New findings on frailty challenge assumptions

Pia Christensen

About Pia Christensen

Pia Christensen (@AHCJ_Pia) is the managing editor/online services for AHCJ. She manages the content and development of healthjournalism.org, coordinates social media efforts of AHCJ and assists with the editing and production of association guides, programs and newsletters.

We often accept frailty, with its depleted energy and general wearing down of the body, as an inevitable part of aging. About 4 percent of men and 7 percent of women older than 65 were frail in a 2001 study. After the age of 85, that rises to about 25 percent.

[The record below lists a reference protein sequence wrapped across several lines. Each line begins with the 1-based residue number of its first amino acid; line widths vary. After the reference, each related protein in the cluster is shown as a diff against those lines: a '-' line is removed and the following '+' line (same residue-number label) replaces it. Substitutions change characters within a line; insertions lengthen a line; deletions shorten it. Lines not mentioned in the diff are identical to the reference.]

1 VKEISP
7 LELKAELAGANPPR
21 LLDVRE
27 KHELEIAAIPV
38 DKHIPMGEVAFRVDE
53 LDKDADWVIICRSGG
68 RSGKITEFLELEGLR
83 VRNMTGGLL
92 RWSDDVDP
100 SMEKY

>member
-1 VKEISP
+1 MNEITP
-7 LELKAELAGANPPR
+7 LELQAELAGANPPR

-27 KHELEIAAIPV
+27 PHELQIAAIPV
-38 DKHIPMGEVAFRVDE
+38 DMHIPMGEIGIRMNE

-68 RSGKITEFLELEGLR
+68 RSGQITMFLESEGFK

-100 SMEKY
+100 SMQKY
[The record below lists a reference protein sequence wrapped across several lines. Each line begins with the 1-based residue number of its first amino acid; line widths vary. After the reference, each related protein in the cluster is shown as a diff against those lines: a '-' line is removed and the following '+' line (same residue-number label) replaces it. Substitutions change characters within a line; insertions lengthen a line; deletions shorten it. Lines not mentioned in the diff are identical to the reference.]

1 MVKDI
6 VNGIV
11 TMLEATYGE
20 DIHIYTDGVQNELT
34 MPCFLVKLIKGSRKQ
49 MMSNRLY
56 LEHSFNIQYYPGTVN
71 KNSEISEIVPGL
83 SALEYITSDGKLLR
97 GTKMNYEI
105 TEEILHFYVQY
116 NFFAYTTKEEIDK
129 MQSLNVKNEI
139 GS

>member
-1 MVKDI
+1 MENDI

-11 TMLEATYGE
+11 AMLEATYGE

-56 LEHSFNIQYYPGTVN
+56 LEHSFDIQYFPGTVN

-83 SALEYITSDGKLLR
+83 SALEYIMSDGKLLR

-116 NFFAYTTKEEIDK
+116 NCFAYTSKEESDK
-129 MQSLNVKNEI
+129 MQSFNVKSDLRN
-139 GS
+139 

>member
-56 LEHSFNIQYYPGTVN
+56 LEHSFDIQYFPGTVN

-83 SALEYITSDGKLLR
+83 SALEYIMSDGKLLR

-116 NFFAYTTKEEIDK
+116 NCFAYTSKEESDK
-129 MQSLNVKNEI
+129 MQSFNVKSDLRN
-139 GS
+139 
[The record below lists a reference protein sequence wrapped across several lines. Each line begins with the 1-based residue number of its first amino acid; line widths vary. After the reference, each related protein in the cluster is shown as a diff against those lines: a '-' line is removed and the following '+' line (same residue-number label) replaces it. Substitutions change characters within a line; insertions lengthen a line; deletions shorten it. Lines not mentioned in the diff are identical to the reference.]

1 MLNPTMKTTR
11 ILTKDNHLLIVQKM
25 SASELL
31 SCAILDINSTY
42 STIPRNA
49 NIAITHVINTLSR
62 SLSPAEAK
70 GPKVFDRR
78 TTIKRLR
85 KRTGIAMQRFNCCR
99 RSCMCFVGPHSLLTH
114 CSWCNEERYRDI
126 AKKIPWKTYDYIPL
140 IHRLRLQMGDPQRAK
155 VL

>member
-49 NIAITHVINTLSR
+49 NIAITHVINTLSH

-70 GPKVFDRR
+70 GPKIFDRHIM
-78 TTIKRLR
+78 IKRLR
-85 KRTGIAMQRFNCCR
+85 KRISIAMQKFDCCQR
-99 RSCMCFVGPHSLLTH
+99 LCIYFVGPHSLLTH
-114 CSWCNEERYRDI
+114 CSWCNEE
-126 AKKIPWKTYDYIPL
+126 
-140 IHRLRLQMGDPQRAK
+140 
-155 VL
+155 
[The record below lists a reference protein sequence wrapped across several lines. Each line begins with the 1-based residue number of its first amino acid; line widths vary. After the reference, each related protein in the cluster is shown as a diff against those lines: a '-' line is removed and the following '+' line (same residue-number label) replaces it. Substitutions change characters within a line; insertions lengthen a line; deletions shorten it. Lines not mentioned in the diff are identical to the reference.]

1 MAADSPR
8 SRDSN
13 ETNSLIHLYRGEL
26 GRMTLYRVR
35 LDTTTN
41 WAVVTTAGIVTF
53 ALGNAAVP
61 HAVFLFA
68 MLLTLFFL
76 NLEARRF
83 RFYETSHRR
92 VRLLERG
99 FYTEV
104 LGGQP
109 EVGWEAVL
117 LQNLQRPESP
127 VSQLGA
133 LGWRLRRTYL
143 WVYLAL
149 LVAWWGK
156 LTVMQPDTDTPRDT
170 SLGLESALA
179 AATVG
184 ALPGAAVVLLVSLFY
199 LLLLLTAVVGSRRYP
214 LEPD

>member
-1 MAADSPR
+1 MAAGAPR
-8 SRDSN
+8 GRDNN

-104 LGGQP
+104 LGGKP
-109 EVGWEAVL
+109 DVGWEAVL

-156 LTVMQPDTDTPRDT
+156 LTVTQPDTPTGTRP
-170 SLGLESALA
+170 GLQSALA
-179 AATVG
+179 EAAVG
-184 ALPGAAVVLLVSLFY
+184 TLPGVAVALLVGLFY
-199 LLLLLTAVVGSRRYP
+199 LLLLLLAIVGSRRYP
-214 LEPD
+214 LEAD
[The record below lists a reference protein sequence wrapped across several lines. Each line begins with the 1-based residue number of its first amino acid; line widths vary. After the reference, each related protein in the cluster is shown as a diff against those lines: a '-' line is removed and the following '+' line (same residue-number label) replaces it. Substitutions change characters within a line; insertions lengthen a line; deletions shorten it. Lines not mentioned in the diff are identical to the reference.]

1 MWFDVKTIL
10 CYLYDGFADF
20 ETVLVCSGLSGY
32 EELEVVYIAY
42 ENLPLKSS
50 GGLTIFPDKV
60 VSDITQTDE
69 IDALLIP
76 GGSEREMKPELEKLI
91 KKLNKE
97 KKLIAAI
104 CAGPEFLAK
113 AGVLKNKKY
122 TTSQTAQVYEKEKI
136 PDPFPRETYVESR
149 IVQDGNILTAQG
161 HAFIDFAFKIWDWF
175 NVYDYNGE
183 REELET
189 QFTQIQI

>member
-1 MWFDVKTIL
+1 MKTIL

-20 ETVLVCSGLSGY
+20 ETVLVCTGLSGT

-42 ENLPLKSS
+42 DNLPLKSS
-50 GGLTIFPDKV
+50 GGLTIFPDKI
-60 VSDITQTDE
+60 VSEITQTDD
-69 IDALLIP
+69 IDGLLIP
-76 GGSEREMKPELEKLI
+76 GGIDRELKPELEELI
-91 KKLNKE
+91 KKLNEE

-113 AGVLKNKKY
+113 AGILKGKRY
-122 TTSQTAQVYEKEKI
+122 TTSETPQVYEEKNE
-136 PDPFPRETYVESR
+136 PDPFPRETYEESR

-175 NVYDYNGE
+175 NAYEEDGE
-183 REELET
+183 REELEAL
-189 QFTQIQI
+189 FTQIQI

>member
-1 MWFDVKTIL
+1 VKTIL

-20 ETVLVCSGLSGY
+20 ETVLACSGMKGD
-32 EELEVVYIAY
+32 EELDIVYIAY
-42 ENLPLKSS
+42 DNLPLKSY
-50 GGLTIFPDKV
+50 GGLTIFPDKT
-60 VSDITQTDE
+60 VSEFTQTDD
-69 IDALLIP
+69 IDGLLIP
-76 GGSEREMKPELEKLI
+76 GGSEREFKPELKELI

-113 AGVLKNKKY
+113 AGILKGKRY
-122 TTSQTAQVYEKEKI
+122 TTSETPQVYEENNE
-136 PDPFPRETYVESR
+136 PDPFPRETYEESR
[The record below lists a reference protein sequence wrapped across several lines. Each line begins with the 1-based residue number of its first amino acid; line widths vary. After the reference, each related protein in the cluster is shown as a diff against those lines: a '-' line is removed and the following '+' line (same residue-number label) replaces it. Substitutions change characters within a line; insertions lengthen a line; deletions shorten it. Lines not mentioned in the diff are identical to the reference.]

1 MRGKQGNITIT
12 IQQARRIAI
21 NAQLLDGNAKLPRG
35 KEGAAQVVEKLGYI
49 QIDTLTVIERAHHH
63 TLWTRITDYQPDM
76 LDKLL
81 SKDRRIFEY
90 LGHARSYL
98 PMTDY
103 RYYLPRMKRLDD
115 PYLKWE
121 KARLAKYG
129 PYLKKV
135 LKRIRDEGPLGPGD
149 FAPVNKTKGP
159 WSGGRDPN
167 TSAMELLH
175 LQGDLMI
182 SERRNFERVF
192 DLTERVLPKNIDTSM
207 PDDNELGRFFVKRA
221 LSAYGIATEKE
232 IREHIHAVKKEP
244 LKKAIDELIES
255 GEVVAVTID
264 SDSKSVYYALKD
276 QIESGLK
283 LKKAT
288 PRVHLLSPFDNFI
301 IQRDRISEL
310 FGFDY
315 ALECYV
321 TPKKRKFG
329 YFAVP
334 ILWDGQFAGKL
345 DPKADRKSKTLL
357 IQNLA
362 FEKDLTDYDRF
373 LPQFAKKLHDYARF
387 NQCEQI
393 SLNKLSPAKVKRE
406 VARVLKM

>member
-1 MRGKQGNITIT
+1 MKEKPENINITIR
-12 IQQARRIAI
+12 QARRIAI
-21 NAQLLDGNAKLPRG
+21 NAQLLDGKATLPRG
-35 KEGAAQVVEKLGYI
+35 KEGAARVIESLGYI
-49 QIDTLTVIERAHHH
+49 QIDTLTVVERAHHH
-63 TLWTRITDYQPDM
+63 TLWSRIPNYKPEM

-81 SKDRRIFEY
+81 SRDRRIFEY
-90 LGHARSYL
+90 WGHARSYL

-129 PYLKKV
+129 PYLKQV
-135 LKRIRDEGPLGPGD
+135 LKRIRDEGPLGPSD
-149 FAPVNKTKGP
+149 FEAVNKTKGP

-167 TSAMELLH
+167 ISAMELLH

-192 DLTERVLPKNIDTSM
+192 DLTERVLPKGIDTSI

Frailty leads to more serious problems, such as an increased risk of falling. People who are frail also have a more difficult time recovering if they are hospitalized.

Core Topics
Health Reform
Aging
Oral Health
Medical Studies
Other Topics

But, as Judith Graham points out in AHCJ’s core topic pages on aging, exercise can help stave off the decline in body mass, strength, balance and other characteristics of frailty.

Findings like that challenge our view of frail adults as beyond remedy. They’re not. With careful assessment and help from physicians, social workers, nurses, and physical therapists, their functioning can be improved and their lives made easier.

Learn more about frailty, how it affects aging and get links to some relevant studies in the key concepts section of AHCJ’s core topic on aging.